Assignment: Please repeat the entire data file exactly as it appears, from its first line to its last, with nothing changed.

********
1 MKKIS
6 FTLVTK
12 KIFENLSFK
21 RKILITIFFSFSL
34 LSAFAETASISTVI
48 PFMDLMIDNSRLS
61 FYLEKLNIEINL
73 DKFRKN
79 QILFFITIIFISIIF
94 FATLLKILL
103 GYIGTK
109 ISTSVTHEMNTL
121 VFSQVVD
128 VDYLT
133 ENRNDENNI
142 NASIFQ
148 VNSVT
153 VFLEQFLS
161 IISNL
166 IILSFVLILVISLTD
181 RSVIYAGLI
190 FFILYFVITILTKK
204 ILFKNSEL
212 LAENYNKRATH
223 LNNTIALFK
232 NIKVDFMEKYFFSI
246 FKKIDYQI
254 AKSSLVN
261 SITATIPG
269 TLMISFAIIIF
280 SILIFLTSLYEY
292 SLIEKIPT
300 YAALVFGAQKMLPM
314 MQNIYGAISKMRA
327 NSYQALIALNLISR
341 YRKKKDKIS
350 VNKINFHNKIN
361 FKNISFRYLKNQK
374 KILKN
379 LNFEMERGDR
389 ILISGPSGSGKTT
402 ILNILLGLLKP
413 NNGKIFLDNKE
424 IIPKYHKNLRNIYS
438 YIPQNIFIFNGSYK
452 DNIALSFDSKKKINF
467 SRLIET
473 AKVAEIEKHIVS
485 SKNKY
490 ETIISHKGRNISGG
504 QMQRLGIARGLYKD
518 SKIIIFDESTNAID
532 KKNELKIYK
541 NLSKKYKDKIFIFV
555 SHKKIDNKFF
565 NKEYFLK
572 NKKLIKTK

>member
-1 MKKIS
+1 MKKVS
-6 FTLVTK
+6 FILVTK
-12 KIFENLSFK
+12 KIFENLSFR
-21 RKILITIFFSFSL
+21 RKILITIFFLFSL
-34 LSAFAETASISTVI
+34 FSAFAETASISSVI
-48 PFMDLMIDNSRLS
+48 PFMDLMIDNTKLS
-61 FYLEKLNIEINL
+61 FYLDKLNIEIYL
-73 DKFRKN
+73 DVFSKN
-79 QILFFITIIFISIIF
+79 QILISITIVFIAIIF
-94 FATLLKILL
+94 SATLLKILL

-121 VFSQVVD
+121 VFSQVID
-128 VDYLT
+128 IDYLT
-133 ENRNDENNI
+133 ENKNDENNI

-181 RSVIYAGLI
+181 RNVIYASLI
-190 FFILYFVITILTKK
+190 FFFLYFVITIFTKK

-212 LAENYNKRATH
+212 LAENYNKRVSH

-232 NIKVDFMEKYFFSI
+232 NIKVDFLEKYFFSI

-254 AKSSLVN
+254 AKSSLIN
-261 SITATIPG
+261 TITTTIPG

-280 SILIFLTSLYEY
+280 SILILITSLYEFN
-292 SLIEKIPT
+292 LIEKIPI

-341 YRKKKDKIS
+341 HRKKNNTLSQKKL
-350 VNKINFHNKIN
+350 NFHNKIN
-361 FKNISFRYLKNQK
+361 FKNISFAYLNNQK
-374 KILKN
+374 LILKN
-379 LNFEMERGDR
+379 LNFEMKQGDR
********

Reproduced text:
1 MKKIS
6 FTLVTK
12 KIFENLSFK
21 RKILITIFFSFSL
34 LSAFAETASISTVI
48 PFMDLMIDNSRLS
61 FYLEKLNIEINL
73 DKFRKN
79 QILFFITIIFISIIF
94 FATLLKILL
103 GYIGTK
109 ISTSVTHEMNTL
121 VFSQVVD
128 VDYLT
133 ENRNDENNI
142 NASIFQ
148 VNSVT
153 VFLEQFLS
161 IISNL
166 IILSFVLILVISLTD
181 RSVIYAGLI
190 FFILYFVITILTKK
204 ILFKNSEL
212 LAENYNKRATH
223 LNNTIALFK
232 NIKVDFMEKYFFSI
246 FKKIDYQI
254 AKSSLVN
261 SITATIPG
269 TLMISFAIIIF
280 SILIFLTSLYEY
292 SLIEKIPT
300 YAALVFGAQKMLPM
314 MQNIYGAISKMRA
327 NSYQALIALNLISR
341 YRKKKDKIS
350 VNKINFHNKIN
361 FKNISFRYLKNQK
374 KILKN
379 LNFEMERGDR
389 ILISGPSGSGKTT
402 ILNILLGLLKP
413 NNGKIFLDNKE
424 IIPKYHKNLRNIYS
438 YIPQNIFIFNGSYK
452 DNIALSFDSKKKINF
467 SRLIET
473 AKVAEIEKHIVS
485 SKNKY
490 ETIISHKGRNISGG
504 QMQRLGIARGLYKD
518 SKIIIFDESTNAID
532 KKNELKIYK
541 NLSKKYKDKIFIFV
555 SHKKIDNKFF
565 NKEYFLK
572 NKKLIKTK

>member
-1 MKKIS
+1 MKKVS
-6 FTLVTK
+6 FILVTK
-12 KIFENLSFK
+12 KIFENLSFR
-21 RKILITIFFSFSL
+21 RKILITIFFLFSL
-34 LSAFAETASISTVI
+34 FSAFAETASISSVI
-48 PFMDLMIDNSRLS
+48 PFMDLMIDNTKLS
-61 FYLEKLNIEINL
+61 FYLDKLNIEIYL
-73 DKFRKN
+73 DVFSKN
-79 QILFFITIIFISIIF
+79 QILISITIVFIAIIF
-94 FATLLKILL
+94 SATLLKILL

-121 VFSQVVD
+121 VFSQVID
-128 VDYLT
+128 IDYLT
-133 ENRNDENNI
+133 ENKNDENNI

-181 RSVIYAGLI
+181 RNVIYASLI
-190 FFILYFVITILTKK
+190 FFFLYFVITIFTKK

-212 LAENYNKRATH
+212 LAENYNKRVSH

-232 NIKVDFMEKYFFSI
+232 NIKVDFLEKYFFSI

-254 AKSSLVN
+254 AKSSLIN
-261 SITATIPG
+261 TITTTIPG

-280 SILIFLTSLYEY
+280 SILILITSLYEFN
-292 SLIEKIPT
+292 LIEKIPI

-341 YRKKKDKIS
+341 HRKKNNTLSQKKL
-350 VNKINFHNKIN
+350 NFHNKIN
-361 FKNISFRYLKNQK
+361 FKNISFAYLNNQK
-374 KILKN
+374 LILKN
-379 LNFEMERGDR
+379 LNFEMKQGDR